In mid-July, our 26-year-old son, Micah, lost a lifelong friend, whom he had gone all through school with at Adat Ari El and Milken. On that day, Micah went to a birthday party for his friends Arash Khorsandi and Daniel Levian, two Persian Jews in his intimate circle of about 20 friends from his high school class. The bonds among these kids have only grown stronger since they all returned from college.
Micah left the party early because there was a reunion at Camp Alonim that evening that he did not want to miss. We spoke to him and asked about the party, “Lots of drinking, but I got to spend some good time with Daniel Levian, who kept kidding me, ‘Micah, I knew you’d be one of the white boys to show up.'”
Since the seventh grade, the Milken friends have always joked with one another about their Persian and Ashkenazic backgrounds. My son and all his Ashkenazic friends used to refer to the Persians as the Persian Posse. No one could have predicted the lifelong friendship that would flourish among all of them.
Late the next afternoon, Micah called sobbing: “Daniel Levian was killed in a car accident leaving the party last night. His brother is in critical condition.”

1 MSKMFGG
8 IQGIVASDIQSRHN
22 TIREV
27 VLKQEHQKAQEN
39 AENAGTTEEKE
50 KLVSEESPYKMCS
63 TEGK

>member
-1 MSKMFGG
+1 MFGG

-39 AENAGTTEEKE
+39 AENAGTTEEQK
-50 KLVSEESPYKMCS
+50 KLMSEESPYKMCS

As the events unfolded, it was a story that could only be measured against the biblical account of Job. It was everyone’s worst nightmare. Daniel and his brother were passengers. They had taken a taxi to the party and intended to take one home. But as they were leaving, they accepted a ride home with another friend, who survived the accident with minor injuries. Daniel’s brother initially was given a 2 percent chance of survival; he has since come home and is expected to make a full recovery.
Arash and Daniel had been inseparable best friends since the seventh grade. I remember Daniel as an outgoing, engaging roly-poly kid and Arash as a talkative little guy with big, expressive eyes. They grew up to be two swarthy, handsome, successful young professionals with slick black hair raised to stylish points above their scalps — Daniel a real estate investor and Arash a lawyer.
Following Daniel’s death, Arash immediately began working through his sorrow. Just days after the accident, he gathered his friends to meet as a group with a psychotherapist. He followed up with a Friday night Shabbat dinner attended by those who had been at the party, because they all recognized that they needed to be together.
The conversations that ensued began with memories of Daniel, but then transitioned into why Daniel had died; what vulnerabilities they all could encounter; and for which actions could they take responsibility. Faced with Daniel’s death, they were forced to admit that the out-of-control consumption of alcohol among their generation was the fatal mistake. As they spoke further, they realized that many of their generation of young Jewish professionals, including themselves, were living in excess, not only with alcohol, but also through materialism. They spoke about their value system, which ultimately returned them to their Jewish roots.